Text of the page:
Buddhist monks in India pray for quake victims
Dharamsala/Patna, March 13 – Buddhist monks and nuns gathered Sunday morning in monasteries in India to pray for those who lost their lives in the devastating earthquake and tsunami in Japan two days ago.
The prayer sessions were held at Himachal Pradesh’s Dharamsala town and Bihar’s holy town Bodh Gaya, where Gautam Buddha is said to have attained enlightenment over 2,550 years-ago.
‘Special prayers were held to offer sympathies and condolences to the families of the victims. These were organised at the instruction of (Tibetan spiritual leader) the Dalai Lama’s office,’ said a post on the official website of the Central Tibetan Administration.
The Dalai Lama also offered prayers. In a condolence message to Japanese Prime Minister Naoto Kan, the Nobel Laureate expressed his shock and sadness.
‘It would be very good if Japanese Buddhists are to recite ‘Heart Sutra’ on this occasion. Such recitation may not only be helpful for those who have lost their precious lives, but may also help prevent further disasters in the future,’ he said in a message to the Japanese people.
The monks of Namgyal Monastery, Kirti Monastery, Institute of Buddhist Dialectics and Dip Tsechokling and nuns of Geden Choeling Nunnery recited ‘Heart Sutra’ for the people affected by the tragedy, the website quoted Ven Norbu Dhonden, additional secretary at the department of religion and culture, as saying.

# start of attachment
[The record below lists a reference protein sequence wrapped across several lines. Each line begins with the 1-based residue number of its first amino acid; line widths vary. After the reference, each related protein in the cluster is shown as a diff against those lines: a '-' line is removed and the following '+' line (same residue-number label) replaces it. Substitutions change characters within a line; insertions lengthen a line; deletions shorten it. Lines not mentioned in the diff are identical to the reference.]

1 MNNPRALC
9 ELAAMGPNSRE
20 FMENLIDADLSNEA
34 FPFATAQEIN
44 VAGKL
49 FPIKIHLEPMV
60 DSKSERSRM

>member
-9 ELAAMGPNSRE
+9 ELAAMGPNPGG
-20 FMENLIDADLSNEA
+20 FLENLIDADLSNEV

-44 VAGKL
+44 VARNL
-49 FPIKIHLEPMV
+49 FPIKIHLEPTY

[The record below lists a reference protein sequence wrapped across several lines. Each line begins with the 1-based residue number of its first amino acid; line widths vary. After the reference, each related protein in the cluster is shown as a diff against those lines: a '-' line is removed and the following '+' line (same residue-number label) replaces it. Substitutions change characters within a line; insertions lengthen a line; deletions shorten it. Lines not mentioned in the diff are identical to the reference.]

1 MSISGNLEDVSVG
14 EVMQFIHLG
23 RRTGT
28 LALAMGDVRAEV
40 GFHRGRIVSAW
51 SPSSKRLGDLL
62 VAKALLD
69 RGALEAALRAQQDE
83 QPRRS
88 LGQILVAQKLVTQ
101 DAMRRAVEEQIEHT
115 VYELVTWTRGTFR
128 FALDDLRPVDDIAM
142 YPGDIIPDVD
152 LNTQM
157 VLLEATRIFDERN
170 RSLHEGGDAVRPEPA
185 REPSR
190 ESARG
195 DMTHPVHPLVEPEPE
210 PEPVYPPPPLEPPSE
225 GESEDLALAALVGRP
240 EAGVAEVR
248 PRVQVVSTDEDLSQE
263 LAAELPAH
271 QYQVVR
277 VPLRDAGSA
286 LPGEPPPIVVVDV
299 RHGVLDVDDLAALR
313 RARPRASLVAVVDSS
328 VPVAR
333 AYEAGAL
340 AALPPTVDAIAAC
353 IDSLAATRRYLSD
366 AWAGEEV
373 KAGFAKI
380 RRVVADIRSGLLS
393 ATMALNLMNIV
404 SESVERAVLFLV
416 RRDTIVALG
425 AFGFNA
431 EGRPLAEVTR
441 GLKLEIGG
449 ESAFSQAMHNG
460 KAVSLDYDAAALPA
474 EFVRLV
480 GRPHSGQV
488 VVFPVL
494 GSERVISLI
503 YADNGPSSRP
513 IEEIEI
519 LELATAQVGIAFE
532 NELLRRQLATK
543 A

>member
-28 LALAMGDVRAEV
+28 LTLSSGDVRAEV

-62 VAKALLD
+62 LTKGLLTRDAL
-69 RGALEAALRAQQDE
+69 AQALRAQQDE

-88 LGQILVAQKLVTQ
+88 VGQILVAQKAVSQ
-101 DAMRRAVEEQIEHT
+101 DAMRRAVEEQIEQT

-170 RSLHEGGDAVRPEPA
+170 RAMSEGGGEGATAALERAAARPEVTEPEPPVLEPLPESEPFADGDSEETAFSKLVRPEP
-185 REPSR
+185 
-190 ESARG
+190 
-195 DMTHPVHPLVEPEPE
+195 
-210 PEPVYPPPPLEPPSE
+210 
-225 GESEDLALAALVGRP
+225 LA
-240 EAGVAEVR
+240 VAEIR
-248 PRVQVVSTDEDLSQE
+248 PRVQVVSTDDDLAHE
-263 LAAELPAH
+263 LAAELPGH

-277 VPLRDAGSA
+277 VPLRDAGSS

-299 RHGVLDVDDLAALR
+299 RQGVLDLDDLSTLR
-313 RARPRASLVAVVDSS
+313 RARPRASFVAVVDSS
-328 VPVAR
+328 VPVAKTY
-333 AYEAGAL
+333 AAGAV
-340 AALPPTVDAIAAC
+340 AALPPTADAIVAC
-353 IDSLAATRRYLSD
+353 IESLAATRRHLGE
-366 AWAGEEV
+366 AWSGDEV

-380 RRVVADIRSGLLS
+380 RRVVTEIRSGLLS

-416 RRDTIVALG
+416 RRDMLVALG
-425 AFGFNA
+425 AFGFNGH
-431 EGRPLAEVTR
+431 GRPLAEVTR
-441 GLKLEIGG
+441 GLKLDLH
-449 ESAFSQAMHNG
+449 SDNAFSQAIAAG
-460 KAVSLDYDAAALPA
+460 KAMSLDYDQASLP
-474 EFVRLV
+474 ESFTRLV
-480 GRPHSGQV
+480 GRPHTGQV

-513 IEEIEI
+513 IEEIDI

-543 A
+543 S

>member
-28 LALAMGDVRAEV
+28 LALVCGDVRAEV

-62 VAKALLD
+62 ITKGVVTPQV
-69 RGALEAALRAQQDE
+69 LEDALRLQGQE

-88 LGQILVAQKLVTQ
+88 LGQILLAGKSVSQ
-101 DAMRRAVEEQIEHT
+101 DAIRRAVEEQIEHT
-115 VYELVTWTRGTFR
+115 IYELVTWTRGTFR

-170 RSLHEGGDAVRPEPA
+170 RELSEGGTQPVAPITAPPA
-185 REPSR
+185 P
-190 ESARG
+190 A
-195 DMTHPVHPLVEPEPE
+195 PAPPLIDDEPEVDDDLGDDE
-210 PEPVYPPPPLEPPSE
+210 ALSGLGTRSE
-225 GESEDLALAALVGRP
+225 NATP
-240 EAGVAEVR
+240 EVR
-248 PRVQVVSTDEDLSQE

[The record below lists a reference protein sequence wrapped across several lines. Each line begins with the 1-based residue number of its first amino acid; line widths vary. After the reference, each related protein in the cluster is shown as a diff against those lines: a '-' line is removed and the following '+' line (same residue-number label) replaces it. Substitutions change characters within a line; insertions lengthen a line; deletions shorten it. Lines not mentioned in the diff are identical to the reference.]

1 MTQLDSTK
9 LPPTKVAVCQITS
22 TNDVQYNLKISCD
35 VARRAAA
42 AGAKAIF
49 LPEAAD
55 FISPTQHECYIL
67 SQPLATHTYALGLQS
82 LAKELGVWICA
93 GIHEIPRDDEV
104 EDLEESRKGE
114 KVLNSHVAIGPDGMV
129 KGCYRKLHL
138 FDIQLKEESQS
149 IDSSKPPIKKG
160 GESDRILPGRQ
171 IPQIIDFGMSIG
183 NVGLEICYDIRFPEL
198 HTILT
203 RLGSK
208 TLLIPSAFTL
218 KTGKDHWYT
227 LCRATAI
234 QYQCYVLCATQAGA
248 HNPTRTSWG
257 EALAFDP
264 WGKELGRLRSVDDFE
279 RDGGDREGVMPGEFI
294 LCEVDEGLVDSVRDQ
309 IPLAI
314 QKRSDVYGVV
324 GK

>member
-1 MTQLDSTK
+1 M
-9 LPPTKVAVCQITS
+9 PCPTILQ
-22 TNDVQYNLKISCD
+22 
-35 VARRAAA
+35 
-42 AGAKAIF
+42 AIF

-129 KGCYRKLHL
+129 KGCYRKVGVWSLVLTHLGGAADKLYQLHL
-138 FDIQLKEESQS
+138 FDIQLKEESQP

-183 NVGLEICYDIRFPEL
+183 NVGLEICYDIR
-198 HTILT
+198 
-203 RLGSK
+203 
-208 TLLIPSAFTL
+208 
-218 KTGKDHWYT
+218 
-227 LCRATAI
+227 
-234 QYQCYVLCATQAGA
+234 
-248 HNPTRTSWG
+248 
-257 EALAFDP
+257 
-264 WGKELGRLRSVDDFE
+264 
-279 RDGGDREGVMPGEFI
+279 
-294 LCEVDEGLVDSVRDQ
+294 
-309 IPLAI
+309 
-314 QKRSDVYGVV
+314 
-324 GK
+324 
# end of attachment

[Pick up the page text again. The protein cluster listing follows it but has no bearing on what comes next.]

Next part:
Prayers were also conducted in Tsuglagkhang, the main temple at McLeodganj in Himachal Pradesh.
The 17th Karmapa, Ogyen Trinley Dorje, who is touring Sarnath near Varanasi in Uttar Pradesh for his annual spring teaching, also participated in special prayers.
‘The Karmapa led a special puja on behalf of the earthquake victims at the Vajra Vidya Institute in Sarnath Friday evening,’ spokesperson for the Karmapa’s office Deki Chungyalpa told IANS.
In Bodh Gaya, about 100 km from Patna, Buddhist monks offered prayers at Mahabodhi temple.
‘We have offered special prayers, seeking divine blessing for the safety and security of people from nature fury in Japan,’ said Bhante Prayagsheel, a monk.
The 9-magnitude earthquake Friday afternoon set off huge tsunami waves, some as high as 10 metres, that rushed ashore for several kilometres along Japan’s northeastern coast, sweeping everything in their path – buildings, cars, ships and people, and killing over 1,000 people.